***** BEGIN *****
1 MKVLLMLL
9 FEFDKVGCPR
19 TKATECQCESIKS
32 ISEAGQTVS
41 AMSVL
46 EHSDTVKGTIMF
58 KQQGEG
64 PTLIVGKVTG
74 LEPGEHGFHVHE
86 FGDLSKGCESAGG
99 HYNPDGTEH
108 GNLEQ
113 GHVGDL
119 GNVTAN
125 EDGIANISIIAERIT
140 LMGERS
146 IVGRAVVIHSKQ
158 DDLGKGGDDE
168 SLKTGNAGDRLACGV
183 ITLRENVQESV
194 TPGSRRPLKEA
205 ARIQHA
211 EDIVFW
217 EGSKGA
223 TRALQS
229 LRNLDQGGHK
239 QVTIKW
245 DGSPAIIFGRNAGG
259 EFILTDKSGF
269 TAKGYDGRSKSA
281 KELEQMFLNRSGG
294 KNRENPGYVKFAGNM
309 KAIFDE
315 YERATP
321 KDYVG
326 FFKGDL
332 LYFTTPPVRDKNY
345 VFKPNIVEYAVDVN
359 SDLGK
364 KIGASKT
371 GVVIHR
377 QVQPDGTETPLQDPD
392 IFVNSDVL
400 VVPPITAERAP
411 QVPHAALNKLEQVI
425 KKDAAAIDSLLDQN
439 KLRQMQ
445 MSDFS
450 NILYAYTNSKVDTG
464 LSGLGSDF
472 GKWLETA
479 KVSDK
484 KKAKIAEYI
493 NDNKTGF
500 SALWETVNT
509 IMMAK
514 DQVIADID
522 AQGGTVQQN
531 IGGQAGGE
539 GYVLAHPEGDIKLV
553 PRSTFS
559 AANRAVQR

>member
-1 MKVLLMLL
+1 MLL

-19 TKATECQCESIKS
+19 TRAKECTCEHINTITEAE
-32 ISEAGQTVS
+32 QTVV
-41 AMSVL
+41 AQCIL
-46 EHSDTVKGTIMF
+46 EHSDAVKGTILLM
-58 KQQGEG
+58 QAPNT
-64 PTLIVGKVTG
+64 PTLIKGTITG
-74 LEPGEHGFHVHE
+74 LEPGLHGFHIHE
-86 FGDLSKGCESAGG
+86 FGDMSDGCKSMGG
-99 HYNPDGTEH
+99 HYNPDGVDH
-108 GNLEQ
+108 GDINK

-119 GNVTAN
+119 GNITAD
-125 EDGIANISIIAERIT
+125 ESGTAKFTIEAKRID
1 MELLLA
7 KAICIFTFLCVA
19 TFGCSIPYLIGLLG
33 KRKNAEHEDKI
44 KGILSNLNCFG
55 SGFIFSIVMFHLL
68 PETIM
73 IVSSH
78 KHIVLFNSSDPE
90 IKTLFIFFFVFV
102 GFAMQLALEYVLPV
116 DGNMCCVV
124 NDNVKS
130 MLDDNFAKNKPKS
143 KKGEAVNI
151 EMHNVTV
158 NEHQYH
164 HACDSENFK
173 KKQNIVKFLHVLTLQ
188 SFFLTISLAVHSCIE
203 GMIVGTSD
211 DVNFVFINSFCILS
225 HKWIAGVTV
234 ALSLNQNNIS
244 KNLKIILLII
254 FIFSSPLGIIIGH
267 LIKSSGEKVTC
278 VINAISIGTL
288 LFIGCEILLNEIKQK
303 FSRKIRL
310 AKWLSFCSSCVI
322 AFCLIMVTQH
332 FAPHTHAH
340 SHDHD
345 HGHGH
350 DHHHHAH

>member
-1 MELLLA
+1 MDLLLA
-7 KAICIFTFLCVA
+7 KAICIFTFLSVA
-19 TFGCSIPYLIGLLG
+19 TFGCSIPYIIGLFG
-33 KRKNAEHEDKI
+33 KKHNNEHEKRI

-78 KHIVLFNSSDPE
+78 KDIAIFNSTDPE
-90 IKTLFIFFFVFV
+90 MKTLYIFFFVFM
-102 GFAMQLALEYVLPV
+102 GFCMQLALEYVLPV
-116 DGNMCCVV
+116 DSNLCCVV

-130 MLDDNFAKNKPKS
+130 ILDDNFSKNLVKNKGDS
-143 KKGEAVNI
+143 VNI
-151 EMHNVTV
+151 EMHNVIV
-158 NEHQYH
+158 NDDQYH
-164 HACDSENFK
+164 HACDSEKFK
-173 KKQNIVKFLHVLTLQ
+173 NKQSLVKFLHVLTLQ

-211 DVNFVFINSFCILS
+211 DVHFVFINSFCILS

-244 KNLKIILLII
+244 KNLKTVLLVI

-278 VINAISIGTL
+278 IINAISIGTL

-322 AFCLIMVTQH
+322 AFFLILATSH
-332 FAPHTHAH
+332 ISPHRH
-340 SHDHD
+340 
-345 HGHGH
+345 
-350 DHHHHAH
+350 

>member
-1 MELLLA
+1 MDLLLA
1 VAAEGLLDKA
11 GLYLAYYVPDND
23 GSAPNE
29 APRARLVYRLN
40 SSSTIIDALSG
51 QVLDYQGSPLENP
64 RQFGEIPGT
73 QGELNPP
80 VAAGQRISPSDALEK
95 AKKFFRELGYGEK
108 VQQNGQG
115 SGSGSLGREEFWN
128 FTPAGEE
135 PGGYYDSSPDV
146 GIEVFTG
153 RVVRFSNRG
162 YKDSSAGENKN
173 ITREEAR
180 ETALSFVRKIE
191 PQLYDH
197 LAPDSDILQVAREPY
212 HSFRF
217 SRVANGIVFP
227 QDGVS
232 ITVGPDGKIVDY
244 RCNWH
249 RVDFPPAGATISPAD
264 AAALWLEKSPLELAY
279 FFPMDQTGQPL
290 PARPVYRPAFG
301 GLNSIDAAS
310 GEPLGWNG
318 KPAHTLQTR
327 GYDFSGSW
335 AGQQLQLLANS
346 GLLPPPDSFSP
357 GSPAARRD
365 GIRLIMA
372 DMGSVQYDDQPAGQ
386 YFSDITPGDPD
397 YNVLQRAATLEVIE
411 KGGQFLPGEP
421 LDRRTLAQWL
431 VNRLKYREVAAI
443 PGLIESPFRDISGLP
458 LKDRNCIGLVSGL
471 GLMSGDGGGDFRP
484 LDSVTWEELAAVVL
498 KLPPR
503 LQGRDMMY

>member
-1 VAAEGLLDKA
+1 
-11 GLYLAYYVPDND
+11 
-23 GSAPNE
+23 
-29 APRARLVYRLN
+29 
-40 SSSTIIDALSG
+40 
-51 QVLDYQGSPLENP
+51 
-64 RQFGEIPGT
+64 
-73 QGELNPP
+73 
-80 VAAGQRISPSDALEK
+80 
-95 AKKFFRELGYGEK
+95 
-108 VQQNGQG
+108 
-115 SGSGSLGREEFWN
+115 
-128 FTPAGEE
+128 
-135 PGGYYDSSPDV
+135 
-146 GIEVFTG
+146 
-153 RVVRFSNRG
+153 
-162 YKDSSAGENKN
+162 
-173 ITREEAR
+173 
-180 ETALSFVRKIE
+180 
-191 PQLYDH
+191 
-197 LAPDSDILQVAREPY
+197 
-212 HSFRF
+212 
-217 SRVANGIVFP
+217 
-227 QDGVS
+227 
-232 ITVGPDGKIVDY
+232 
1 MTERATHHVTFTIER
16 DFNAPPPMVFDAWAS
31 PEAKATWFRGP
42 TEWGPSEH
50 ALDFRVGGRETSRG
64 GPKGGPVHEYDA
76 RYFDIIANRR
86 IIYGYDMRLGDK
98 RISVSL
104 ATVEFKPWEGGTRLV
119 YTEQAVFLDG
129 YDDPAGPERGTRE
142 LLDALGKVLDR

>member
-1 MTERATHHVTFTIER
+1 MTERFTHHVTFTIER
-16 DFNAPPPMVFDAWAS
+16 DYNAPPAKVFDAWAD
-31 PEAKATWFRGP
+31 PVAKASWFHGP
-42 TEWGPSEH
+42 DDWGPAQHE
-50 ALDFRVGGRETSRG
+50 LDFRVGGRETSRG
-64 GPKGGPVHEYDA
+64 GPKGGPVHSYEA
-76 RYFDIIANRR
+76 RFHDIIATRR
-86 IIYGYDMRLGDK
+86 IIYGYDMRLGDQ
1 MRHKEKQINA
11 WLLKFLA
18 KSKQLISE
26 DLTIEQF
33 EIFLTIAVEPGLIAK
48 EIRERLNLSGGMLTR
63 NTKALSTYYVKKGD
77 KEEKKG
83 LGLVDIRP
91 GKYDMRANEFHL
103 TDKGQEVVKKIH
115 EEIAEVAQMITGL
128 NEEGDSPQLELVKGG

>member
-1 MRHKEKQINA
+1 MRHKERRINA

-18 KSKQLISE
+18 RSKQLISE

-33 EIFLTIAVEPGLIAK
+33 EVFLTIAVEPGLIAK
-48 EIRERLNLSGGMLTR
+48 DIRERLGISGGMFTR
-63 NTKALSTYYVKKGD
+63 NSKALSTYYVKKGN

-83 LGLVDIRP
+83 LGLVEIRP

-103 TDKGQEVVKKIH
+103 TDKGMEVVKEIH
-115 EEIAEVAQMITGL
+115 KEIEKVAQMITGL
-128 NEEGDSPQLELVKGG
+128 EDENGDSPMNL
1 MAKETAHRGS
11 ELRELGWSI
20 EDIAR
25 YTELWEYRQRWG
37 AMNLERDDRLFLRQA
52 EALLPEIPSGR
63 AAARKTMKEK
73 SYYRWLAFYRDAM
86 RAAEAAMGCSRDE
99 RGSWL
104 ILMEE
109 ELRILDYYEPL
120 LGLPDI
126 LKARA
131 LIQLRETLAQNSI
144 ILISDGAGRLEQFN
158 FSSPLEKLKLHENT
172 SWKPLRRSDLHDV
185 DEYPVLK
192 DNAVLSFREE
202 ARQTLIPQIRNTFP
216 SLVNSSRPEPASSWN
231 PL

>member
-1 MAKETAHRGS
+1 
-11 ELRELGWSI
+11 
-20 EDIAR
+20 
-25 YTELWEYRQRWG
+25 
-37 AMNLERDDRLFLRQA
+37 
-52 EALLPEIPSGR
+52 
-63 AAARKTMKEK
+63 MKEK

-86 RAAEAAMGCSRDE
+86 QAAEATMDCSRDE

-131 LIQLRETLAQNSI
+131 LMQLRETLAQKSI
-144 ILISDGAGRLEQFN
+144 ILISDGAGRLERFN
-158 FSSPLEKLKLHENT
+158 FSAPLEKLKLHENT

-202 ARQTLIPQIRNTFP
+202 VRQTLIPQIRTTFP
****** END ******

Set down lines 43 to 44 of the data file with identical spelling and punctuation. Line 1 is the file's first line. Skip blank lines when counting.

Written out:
392 IFVNSDVL
400 VVPPITAERAP